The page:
Pre-poll gambit: on reduction of GST on under-construction properties

On Sunday, the Goods and Services Tax Council recommended a dramatic reduction in the headline indirect tax rates payable on under-construction properties. The GST rate payable on affordable homes, with effect from April 2019, will come down from 8% to 1%, and all other residential properties outside the affordable segment will attract 5% GST instead of the 12% levied at present. The new rate on affordable homes, defined as units that cost less than ₹45 lakh and have a carpet area of 60 square metres in metro cities and 90 square metres in non-metros, is far lower than the 3% rate mooted by a ministerial panel. The Council needs to meet again in March to clear the transition rules for the proposed rate cuts, and the conditions to be stipulated for housing projects to be eligible for the new rates. Days ahead of the expected announcement of the Lok Sabha poll dates by the Election Commission, the government is clearly keen on reaching out to different sections of voters. It has argued that the move will help meet the aspirations of millions of home-buyers, and revive the fortunes of real estate developers. Among the country’s largest employers in recent years, the realty sector has been marred by the debt overdose that has plagued much of corporate India; this has been compounded by high unsold inventory that hit cash flows. Properties that were already complete at the time of the GST’s adoption were spared the tax. But the introduction of 12% and 8% GST for under-construction premier housing units and affordable homes, respectively, had come as a dampener for fresh bookings.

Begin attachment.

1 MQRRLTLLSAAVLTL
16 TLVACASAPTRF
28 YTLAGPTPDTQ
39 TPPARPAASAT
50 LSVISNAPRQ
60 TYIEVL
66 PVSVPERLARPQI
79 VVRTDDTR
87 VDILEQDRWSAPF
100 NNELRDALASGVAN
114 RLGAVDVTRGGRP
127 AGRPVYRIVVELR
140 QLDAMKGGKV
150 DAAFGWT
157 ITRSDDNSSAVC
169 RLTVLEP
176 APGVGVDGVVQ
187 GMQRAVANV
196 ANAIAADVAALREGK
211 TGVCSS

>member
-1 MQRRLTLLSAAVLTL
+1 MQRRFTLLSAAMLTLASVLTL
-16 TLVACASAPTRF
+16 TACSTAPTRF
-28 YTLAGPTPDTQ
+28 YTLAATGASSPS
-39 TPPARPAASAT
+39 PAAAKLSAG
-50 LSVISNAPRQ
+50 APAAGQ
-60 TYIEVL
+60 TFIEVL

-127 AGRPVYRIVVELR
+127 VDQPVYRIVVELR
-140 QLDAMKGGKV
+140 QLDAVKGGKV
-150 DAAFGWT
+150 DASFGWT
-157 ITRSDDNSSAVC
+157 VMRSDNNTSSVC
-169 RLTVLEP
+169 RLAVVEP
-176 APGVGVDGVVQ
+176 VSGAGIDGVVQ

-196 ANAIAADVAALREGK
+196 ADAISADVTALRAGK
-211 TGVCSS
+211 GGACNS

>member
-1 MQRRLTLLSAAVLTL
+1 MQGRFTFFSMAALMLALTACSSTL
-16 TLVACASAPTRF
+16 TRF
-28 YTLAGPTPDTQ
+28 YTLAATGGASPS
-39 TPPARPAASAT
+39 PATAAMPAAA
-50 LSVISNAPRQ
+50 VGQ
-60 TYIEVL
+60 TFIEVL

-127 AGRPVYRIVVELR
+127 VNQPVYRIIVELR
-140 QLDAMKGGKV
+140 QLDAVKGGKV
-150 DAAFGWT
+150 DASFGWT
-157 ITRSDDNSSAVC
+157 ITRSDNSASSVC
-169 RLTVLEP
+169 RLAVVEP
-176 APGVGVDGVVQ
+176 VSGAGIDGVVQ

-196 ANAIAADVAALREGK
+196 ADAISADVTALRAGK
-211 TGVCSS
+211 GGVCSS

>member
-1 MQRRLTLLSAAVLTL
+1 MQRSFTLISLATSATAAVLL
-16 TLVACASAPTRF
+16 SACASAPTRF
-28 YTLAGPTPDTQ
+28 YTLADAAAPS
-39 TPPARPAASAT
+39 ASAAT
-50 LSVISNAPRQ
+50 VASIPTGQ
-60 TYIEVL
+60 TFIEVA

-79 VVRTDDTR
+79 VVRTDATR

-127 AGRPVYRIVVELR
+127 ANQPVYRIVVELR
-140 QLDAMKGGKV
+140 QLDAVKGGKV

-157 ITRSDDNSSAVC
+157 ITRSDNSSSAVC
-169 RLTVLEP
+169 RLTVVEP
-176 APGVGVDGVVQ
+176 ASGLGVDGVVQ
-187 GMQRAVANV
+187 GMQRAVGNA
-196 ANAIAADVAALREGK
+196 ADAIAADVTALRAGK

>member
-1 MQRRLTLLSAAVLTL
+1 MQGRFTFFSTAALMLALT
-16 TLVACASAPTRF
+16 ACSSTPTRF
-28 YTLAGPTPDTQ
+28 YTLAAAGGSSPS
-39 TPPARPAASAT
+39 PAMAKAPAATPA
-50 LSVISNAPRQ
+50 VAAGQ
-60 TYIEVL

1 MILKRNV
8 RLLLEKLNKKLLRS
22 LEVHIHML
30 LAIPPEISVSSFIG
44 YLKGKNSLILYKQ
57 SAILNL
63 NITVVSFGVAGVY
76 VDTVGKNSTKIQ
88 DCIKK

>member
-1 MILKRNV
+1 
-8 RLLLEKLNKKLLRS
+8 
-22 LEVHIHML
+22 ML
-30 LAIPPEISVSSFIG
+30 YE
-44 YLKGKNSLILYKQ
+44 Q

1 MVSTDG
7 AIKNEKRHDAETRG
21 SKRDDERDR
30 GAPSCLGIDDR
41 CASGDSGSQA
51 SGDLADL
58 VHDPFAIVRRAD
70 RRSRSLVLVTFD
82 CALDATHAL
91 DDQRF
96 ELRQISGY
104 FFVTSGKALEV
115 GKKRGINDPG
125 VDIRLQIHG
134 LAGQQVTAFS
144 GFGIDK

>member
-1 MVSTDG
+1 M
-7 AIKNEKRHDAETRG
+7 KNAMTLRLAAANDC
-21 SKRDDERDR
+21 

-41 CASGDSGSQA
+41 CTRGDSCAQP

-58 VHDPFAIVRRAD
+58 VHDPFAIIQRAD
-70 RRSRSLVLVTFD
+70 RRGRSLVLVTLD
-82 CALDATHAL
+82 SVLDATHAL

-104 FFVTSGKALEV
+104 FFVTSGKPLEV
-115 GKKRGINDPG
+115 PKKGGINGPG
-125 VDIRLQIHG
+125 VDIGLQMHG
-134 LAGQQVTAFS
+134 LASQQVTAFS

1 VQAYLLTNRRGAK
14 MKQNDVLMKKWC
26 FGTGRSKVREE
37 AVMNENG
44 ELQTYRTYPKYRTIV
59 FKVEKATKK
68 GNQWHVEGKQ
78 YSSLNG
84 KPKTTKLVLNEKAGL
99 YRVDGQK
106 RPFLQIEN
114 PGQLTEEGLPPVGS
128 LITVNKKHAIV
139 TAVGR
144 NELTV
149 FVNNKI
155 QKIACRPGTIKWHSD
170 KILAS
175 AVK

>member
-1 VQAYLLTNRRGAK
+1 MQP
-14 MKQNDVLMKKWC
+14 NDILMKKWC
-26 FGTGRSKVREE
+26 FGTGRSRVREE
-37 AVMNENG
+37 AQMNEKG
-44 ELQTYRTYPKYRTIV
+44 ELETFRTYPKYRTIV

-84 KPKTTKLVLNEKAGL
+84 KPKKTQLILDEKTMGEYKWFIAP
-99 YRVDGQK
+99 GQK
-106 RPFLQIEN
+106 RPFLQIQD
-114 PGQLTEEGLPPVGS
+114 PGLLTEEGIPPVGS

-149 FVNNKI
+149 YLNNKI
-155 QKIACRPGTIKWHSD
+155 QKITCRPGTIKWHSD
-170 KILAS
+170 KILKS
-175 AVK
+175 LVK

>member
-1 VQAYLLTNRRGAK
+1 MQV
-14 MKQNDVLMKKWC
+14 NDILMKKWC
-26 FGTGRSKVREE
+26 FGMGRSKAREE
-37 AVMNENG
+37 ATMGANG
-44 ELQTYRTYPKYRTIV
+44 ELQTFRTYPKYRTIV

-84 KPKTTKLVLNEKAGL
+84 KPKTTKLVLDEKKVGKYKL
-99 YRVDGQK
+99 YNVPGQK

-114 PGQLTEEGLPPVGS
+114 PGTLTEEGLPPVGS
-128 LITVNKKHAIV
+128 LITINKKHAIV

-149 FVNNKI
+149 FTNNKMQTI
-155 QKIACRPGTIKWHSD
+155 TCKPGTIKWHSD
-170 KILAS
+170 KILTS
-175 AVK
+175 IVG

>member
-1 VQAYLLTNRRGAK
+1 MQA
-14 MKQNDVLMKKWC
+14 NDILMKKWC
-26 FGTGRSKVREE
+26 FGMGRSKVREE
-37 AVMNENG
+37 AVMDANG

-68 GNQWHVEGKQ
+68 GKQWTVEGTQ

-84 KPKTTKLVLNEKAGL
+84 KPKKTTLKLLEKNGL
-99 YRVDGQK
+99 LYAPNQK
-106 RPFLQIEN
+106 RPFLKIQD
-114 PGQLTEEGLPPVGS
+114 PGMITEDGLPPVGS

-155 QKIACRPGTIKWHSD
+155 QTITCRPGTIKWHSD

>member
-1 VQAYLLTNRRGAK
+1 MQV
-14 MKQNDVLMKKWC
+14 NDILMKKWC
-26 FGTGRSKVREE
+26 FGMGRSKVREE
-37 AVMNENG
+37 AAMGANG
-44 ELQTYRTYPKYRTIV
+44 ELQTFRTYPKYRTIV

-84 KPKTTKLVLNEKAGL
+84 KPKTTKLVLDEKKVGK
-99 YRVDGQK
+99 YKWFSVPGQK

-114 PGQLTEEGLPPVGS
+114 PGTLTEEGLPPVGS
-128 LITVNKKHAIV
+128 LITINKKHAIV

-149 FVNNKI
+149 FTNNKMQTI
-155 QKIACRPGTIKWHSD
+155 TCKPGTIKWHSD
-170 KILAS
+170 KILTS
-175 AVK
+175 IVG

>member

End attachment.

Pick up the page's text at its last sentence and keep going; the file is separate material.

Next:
Finance Minister Arun Jaitley reckons that revenues will not be hit by the rate cut. The implicit assumption is that higher sales volumes will compensate the exchequer. Experts expect a 4-5% reduction in home prices, but the decision to deny input tax credits to builders could bring a twist in the tale. Developers may be forced to raise base prices as critical inputs, particularly cement (taxed at 28%), entail high levies that can no longer be offset. Buyers may still prefer to opt for unsold completed properties that don’t attract GST, instead of incomplete projects. Compliance as well as material costs could go up too, as the Council is likely to mandate that around 80% of a project’s inputs must come from formal sector vendors in the GST net. It is difficult to determine to what extent a proposed tax exemption on development rights will offset these costs for developers. Whatever the outcome of this pre-election ploy, the frequent structural tinkering ahead of electoral battles has emerged as the biggest challenge to the stabilisation of India’s fledgling GST regime.

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Printable version | Jan 20, 2022 8:39:28 PM | https://www.thehindu.com/opinion/editorial/pre-poll-gambit/article26368004.ece

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